I am a pudding person. No meal is really complete for me without a little sweet something-or-other at the end. It can be as simple as a square of good chocolate or as elaborate as the finest of French gateaux but I simply must finish with sugar.
This is a terrible habit which, no doubt, explains my somewhat well-cushioned girth but it is not one that I feel able to do without. I try to keep my weeknight indulgences in check: a simple yoghurt or a small slice of plain-ish cake. But at the weekend, I do like to create something a little more indulgent.
Ask me to pick a favourite pud and I'm stumped. It is hard to narrow it down but, overall, I'd say I lean fairly heavily towards the traditional British genre. Treacle tart, apple crumble, sticky toffee pudding, bakewell tart, bread and butter pudding - all are my idea of pudding heaven. I'm pretty happy in France too with a tarte tatin, fondant au chocolat or clafoutis.
I think though, if really pushed, that my absolute favourite hails from across the pond. I have an aunt who lives in Florida and, over the years, have fallen for the Floridian classic that is Key Lime Pie. The number of Key Lime Pies I have sampled is frankly embarrassing. I am on a never-ending quest to discover the 'perfect' Key Lime Pie and take my search pretty seriously when holidaying Stateside. Key Lime Pie graces menus throughout the USA but the 'real deal' has to be made with Key Limes which are quite different to regular limes. They are smaller and taste different and, some would argue, that there is simply no point in making a pie without these fruits. I've tried many a pie in my quest for perfection. So far, my favourite can be found here. But this is a little far to go (unless you happen to live in South-West Florida). So, why not make your own instead?
Ok. We can't get Key limes in the UK. I know it is controversial, but you can make a pretty good pie with regular limes and I'd rather use those than the bottled Key Lime Juice that you can buy if you search high enough.
This hurdle overcome, the rest of the ingredients are pretty simple. Unctuous condensed milk and egg yolks for the filling and biscuits with butter and sugar for the crisp tart base. A traditional KLP would have a Graham Cracker Crust and I do have to admit that no British biscuit is the perfect substitute. Digestives will do. Hobnobs might be better. Delia suggests adding some Grape Nuts for added crunch, though I have tried this and am not convinced. I was lucky enough to receive some Graham's Crackers from a friend who was working in the US after I complained that my KLP wasn't quite up to scratch due to my use of digestives. I have been eeking them out and was down to my last mini-packet so for this pie I used a combination of these along with digestives. It worked pretty well. As did the addition of a little sugar in the pie crust. Not something I would usually typically do but I noticed that this seemed to be the norm stateside.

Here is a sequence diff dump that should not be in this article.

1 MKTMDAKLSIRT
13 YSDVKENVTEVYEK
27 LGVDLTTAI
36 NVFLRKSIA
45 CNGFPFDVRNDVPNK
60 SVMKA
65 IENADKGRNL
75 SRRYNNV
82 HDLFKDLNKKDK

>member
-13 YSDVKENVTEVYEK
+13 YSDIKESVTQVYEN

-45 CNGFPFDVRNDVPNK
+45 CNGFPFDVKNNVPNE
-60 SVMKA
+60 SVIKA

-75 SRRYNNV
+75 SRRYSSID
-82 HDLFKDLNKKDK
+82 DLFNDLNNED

I usually make this in a fluted tart tin with removable base but the base on mine has mysteriously vanished. As such, I opted for a loose bottom cake tin and made a deeper pie. Different, but rather pleasing as it happens!
Last weekend saw a lovely lunch with friends and I took along my latest incarnation of this tangy, creamy dessert.
After years of tinkering, I can finally say that I am happy with my (Key) Lime Pie recipe. Here it is...
Key Lime Pie
250g Graham's Crackers, Digestives or Hob Nobs (you can get Graham's Crackers in the UK here.)
75g melted butter
50g caster sugar
Zest of 4 and juice of approx 6 limes (150ml or thereabouts)
1 tin (397g) condensed milk
3 egg yolks
1. Pre-heat oven to 160 C. Blitz the crackers or biscuits until you have fine crumbs - you can do this in a food processor or in a zip-lock bag with a rolling pin. Pour into a bowl with the sugar and melted butter and stir to combine. Press into a 20 cm cake tin or 22cm tart tin with removable base.
2. Bake the base in the oven for 10-15 minutes until slightly golden and firm. Set aside to cool.
3. Meanwhile, get squeezing those limes. Rolling stubbornly solid limes on a work surface can help loosen them up prior to squeezing! It took six rather hard limes for me to get enough juice but you may only need four.
4. With an electric whisk, beat the egg yolks for a minute before adding the condensed milk and whisking for a couple of minutes until well combined. Add lime zest and juice and whisk together until thick, creamy and nicely combined.
5. Pour into the prepared base and bake for 15 minutes until just set but still ever-so-slightly wobbly in the middle.
6. Chill for at least four hours or, preferably, overnight.
Serve with whipped cream on the side. Never on top. Resist all temptation to top with meringue.